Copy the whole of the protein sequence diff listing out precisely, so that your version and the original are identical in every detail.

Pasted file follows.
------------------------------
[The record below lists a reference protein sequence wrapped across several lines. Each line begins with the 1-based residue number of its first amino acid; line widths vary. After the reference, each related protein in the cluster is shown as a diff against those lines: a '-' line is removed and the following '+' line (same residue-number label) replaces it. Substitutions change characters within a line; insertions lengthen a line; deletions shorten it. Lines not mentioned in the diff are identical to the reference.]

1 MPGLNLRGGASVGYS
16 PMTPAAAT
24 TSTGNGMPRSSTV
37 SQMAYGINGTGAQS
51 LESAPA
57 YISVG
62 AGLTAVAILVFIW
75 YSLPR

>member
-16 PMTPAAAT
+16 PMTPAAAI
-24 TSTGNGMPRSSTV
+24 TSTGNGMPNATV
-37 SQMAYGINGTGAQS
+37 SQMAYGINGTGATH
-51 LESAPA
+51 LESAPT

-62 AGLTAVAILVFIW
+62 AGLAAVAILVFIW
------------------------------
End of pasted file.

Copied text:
[The record below lists a reference protein sequence wrapped across several lines. Each line begins with the 1-based residue number of its first amino acid; line widths vary. After the reference, each related protein in the cluster is shown as a diff against those lines: a '-' line is removed and the following '+' line (same residue-number label) replaces it. Substitutions change characters within a line; insertions lengthen a line; deletions shorten it. Lines not mentioned in the diff are identical to the reference.]

1 MPGLNLRGGASVGYS
16 PMTPAAAT
24 TSTGNGMPRSSTV
37 SQMAYGINGTGAQS
51 LESAPA
57 YISVG
62 AGLTAVAILVFIW
75 YSLPR

>member
-16 PMTPAAAT
+16 PMTPAAAI
-24 TSTGNGMPRSSTV
+24 TSTGNGMPNATV
-37 SQMAYGINGTGAQS
+37 SQMAYGINGTGATH
-51 LESAPA
+51 LESAPT

-62 AGLTAVAILVFIW
+62 AGLAAVAILVFIW